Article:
New worshiping community leader says Holy Week had a whole new meaning after a year of ‘being in the tomb’
September 20, 2021
For the Rev. Jeanie Shaw, leader of Eventide Community, a new worshiping community in Sacramento, California, Holy Week had a whole new meaning this year. As an active member of the Presbyterian Disaster Assistance National Response Team, people in her community are used to being sent into neighborhoods across the nation and around the world to work on PDA-connected projects.
Because of the pandemic, Eventide members haven’t been able to be present and face to face with those impacted by disaster. They haven’t met in person over a year, and Shaw’s volunteer work with PDA has been limited to providing emotional and spiritual care via Zoom to presbyteries dealing with disaster events.
“We’ve experienced being in the tomb, but we can see the beginning of the tomb being opened,” Shaw said, “where we can begin to hug our families, and worship together person to person.”
This truth came to Shaw when a small group of volunteers helped reinvent Eventide’s “Giving Room,” which pre-pandemic was filled with sleeping bags, tents, jackets, gloves, socks and hats for their homeless siblings to take what they needed during Sacramento’s wet winter weather.
In early January, Eventide turned the room into a “Giving Caravan.” Along with items to survive the weather, the caravan was also loaded with pies, bread, cans of food, juice boxes, energy bars, and peanut butter and jelly. One person helping Eventide contacted many of their homeless friends to come to a parking lot. Shaw wrote about the experience here, describing it as “one of the most sacred meals” she’d ever seen.
As a worshiping community that has accepted the PC(USA)’s Matthew 25 invitation, which invites congregations to work at building congregational vitality, dismantling structural racism and eradicating systemic poverty, Eventide takes the mandate seriously. Shaw said they meet once a week “on holy Zoom” for Bible study related to the Matthew 25 invitation. Recently she and another Eventide leader, Nancy Disher, produced this “Stations of the Cross” for Good Friday, which she said was inspired by Matthew 25.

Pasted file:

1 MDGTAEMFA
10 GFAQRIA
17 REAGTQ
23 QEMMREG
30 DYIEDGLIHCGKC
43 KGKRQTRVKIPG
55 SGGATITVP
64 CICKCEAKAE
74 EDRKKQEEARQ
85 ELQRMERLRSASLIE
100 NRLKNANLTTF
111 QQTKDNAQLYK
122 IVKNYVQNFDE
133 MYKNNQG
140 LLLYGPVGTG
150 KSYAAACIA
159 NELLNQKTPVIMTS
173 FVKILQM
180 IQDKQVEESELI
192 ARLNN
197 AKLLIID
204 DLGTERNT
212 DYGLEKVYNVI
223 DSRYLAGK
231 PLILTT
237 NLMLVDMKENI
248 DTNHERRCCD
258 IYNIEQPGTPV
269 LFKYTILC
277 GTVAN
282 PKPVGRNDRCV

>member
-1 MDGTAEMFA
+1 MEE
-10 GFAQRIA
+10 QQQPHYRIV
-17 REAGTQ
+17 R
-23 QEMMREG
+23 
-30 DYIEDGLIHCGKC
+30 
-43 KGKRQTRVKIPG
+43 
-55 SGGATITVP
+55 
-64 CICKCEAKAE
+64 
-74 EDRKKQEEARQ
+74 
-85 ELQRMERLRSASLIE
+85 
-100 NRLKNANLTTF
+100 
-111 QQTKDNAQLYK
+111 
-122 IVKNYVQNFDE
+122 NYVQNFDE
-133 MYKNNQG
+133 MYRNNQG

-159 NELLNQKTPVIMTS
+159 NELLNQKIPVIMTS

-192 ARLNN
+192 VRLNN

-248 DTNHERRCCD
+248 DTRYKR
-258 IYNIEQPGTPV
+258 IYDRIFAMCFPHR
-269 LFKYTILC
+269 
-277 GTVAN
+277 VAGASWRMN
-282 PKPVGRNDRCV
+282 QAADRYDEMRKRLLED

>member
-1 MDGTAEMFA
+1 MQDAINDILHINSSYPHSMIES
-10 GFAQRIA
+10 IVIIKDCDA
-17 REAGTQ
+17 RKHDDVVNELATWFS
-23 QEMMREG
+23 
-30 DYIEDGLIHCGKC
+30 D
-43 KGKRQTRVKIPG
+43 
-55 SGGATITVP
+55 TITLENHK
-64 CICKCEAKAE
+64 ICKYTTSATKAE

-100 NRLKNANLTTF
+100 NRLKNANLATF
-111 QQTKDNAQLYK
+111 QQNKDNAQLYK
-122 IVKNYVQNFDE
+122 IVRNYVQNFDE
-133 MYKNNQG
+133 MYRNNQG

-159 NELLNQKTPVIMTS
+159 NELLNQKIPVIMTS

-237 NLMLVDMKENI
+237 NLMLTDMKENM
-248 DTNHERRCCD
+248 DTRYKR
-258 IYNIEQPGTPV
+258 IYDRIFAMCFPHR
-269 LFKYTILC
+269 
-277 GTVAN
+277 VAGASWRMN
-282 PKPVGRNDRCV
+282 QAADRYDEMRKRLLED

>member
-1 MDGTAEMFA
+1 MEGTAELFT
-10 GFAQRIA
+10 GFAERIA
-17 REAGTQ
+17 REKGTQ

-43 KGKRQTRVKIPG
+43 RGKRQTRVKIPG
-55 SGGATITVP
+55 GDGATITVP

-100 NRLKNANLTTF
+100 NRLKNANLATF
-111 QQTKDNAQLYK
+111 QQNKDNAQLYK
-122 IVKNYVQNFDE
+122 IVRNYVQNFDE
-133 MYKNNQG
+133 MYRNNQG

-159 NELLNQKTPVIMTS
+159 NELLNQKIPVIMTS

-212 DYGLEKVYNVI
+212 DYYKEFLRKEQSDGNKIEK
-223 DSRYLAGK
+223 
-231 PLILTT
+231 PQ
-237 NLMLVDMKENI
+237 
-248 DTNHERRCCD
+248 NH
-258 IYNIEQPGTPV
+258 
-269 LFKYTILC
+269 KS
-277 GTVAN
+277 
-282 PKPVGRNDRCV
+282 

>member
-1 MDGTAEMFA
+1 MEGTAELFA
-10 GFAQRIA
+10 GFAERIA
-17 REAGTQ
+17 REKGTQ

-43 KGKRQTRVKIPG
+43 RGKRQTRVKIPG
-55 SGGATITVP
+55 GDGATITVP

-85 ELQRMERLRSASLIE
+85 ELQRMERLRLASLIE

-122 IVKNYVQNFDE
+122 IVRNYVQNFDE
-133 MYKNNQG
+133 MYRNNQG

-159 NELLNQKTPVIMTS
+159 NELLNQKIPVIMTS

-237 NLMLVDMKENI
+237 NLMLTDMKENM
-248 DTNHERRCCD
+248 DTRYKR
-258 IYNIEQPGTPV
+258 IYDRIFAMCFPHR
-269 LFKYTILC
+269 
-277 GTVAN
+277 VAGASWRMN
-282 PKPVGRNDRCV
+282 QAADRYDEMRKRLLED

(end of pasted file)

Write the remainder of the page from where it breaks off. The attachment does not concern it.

At each station is an image where members of Eventide have been on PDA mission trips over the years. The 11th station, where “Jesus promises his kingdom to the good thief,” has the one picture of the one place they weren’t able to go to — the people’s memorial to George Floyd — taken by one of Shaw’s friends.
For Shaw, putting together the stations of the cross in this way reminded her of what she has learned during the pandemic. For centuries, she said, churches worked to get people to come to them, to their sanctuaries. But she believes the pandemic, which closed church buildings, has changed the direction from having people come to the church to church and worshiping community members going out into the world.
“We’ve made it very clear we are not going back to worship in a physical space,” Shaw said. “We are going forward, knowing it will not be the same. In Mark 16 a young man in radiant white tells the woman at the tomb to tell the disciples that Jesus has gone ahead of them to Galilee. Jesus is ahead of us too, leading us to a whole new understanding of God’s love, post-pandemic.”
Shaw is also a three-quarter time pastor for Truckee Lutheran Presbyterian Church on the California border near Nevada. Under her leadership the church created “Operation Gratitude and Support,” which focused on thanking a different group of essential workers every month, especially for their service during the pandemic. You can read about that here.
Paul Seebeck, Mission Communications Strategist, Presbyterian Mission Agency
Today’s Focus: Matthew 25 congregation
Let us join in prayer for:
Let us pray
Holy God, keep the eyes of your faithful always looking for those in need, and make our hands willing to serve, so that others may glimpse your kingdom until it comes in fullness. Amen.
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